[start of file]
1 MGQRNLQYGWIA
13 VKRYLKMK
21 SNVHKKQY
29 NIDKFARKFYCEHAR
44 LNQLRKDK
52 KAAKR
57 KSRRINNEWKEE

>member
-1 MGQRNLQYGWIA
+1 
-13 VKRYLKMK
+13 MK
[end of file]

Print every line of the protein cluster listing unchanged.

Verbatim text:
1 MGQRNLQYGWIA
13 VKRYLKMK
21 SNVHKKQY
29 NIDKFARKFYCEHAR
44 LNQLRKDK
52 KAAKR
57 KSRRINNEWKEE

>member
-1 MGQRNLQYGWIA
+1 
-13 VKRYLKMK
+13 MK